Please welcome Mark Love to my blog.
Charity Gray was an intelligent, inquisitive teen who disappeared fifteen years earlier. When her body is discovered, it should be a typical cold case. Before the Detroit police can get started, the FBI commandeers the investigation, with a prime suspect in mind: retired mobster Leo Agonasti.
When Agonasti slips through their grasp, he reaches out to Sergeant Jefferson Chene. Their unusual friendship draws Chene into the thick of the case. Burdened with two reluctant FBI agents, Chene is working against the clock and the feds to find the real killer.
Chene senses they are getting close to the answers. Will he be able to solve the murder and clear the old mobster of this heinous crime before time runs out?
I began reading the Chene Mystery Series in what feels like just a moment ago, yet the characters have already become old friends. I love them. They are real, credible, and seamlessly described in each book, linking the characters each time so that you know what happened before and understand where you are in an instant. It’s by no means a masterclass.
I guess you realise that I am a fan. So Mark, perhaps you could give my readers a little insight into Jefferson Chene, the central character to your stories.
It’s my pleasure today to interview Jefferson Chene. He is a Detective Sergeant with the Michigan State Police and is one of the investigators for Squad Six. Welcome, Sergeant.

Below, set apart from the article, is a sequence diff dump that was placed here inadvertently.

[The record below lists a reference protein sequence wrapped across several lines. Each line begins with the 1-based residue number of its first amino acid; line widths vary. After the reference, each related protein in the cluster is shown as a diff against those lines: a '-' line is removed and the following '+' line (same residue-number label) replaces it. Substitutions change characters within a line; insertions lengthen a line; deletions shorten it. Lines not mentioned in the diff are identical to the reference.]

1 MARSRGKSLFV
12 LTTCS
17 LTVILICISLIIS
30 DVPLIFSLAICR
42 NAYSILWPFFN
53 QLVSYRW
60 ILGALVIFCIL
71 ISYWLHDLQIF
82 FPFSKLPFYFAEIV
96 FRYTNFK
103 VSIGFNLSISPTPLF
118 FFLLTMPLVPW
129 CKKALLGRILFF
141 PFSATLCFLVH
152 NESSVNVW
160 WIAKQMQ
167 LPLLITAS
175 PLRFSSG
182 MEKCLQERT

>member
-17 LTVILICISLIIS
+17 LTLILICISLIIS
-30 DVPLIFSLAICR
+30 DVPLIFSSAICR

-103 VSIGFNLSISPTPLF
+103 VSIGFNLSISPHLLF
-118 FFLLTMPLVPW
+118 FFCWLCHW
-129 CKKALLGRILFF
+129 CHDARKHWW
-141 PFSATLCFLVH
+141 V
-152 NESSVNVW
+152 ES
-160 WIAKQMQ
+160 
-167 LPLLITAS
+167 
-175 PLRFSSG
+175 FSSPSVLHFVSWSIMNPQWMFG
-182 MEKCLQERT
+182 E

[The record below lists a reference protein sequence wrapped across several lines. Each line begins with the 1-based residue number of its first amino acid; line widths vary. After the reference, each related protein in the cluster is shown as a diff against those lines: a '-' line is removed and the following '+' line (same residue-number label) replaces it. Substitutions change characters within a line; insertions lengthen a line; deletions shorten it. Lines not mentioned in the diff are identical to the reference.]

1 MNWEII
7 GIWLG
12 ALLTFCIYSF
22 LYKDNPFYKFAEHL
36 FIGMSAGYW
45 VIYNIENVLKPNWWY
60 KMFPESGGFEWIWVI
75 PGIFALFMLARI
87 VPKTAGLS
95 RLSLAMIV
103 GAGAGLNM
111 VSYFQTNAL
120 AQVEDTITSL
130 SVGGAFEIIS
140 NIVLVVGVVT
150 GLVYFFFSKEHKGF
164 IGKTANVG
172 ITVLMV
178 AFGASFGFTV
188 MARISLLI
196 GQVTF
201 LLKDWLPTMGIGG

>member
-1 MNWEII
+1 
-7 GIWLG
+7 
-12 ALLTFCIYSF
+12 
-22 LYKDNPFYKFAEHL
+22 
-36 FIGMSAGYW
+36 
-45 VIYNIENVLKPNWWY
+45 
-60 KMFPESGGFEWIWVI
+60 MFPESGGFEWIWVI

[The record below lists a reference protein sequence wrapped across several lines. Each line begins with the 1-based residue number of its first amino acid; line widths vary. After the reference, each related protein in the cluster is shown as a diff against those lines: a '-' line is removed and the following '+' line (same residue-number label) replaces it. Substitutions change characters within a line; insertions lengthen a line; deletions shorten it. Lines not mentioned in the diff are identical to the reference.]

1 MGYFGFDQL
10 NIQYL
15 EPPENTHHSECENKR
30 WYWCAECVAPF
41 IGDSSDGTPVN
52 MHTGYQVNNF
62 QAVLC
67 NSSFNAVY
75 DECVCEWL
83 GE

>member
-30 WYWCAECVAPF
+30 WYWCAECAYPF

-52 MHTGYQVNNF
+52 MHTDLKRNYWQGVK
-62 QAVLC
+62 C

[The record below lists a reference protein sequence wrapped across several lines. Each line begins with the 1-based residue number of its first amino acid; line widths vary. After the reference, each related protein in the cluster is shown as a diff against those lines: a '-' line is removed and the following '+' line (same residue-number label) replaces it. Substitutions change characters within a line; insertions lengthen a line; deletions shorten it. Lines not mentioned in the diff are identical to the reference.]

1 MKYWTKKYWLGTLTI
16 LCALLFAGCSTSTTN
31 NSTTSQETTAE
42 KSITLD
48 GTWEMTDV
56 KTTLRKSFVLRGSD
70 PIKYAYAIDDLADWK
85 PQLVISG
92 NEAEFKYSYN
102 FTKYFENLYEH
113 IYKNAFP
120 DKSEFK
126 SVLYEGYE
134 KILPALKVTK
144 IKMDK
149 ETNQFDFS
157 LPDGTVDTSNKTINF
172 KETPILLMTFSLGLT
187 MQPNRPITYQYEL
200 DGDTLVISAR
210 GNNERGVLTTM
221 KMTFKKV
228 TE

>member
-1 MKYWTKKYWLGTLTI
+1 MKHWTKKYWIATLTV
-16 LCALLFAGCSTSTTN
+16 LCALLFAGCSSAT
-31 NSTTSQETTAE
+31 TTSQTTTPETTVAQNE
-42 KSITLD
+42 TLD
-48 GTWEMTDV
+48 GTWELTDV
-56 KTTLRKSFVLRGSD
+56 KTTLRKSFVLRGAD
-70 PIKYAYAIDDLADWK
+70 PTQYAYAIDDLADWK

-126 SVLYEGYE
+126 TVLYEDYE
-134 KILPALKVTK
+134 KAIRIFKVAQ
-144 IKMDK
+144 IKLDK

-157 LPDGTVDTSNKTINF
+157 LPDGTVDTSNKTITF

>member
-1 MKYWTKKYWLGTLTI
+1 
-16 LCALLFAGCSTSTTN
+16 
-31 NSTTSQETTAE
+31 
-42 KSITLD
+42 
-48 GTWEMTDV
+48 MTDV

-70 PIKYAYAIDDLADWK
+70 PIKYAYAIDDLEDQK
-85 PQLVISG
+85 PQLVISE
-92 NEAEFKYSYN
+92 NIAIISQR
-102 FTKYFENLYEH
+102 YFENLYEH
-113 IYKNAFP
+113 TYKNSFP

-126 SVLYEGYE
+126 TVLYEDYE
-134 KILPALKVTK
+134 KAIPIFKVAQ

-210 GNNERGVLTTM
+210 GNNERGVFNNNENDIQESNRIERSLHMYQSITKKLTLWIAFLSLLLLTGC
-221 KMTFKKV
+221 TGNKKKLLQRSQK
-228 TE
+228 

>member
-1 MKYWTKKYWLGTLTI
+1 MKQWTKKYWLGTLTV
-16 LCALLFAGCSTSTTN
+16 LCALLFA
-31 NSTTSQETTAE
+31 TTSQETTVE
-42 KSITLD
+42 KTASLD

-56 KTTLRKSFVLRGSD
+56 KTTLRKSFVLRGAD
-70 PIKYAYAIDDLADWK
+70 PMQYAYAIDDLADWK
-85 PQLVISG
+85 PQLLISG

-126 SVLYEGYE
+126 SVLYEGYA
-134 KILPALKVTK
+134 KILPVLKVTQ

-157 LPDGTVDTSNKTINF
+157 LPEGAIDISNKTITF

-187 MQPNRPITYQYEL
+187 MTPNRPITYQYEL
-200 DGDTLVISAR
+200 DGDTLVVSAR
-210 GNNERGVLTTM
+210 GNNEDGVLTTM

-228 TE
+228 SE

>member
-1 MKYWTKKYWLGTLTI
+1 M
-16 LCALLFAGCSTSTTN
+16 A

“I’m not big on formalities. Just call me Chene. That’s pronounced Shane, like the cowboy in that old western movie.”
Chene it is. Tell us a bit about Squad Six.
“We investigate what’s referred to as major cases, quite often homicides, that cross jurisdictional boundaries. Metropolitan Detroit has a population of over 3 million and it covers almost 6,000 square miles. That’s a lot of territory and people to cover.”
I have had the pleasure of reading about a couple of your previous cases. Your team caught the serial killer in “Why 319?” and identified and apprehended the murderer in “Your Turn to Die”. Are you always in charge?
(Chuckles) “Captain Pappy Cantrell is officially in charge of the squad. He’s grown comfortable with me taking the lead, although we often collaborate on strategy. Pappy also deals with the press and the politicians.”
These cases are primarily told from your perspective. Isn’t that unusual?
“Never really thought about it. Maybe it’s a type of closure for me, writing down all the aspects of the case.”
That makes sense. Your name is unusual. What’s the story behind it?
“I was abandoned shortly after birth. Someone left me in a box at the corner of Jefferson Avenue and Chene Street, which is near downtown Detroit. Two Dominican nuns were out for a stroll and found me. When the police came and filed the report, they accidentally listed Jefferson and Chene as my name, instead of Baby Doe or John Doe. The name stuck.”
Tell us a little about this latest investigation.
“It’s a cold case, where a body is discovered fifteen years after they went missing. Before the local police can get started, the Federal Bureau of Investigation comes charging in and takes it over. They claim to know who the killer is. Turns out they’re trying to pin it on a retired mobster, who was never connected to anything violent.”
So how did you get involved?
“The guy in question is an old acquaintance of mine. When the feds come after him, he disappears. But not before asking for my help.”
Something tells me the federal agents were not thrilled with your participation.
(Laughs) “That’s an understatement.”
Thank you for your time, Chene. I look forward to reading this and whatever adventures you have in the future.
“It was my pleasure.”
LG: That is terrific insight thank you!
If you love a good detective novel, and series that can be read stand-alone, then here are the buy links:
The Wayward Path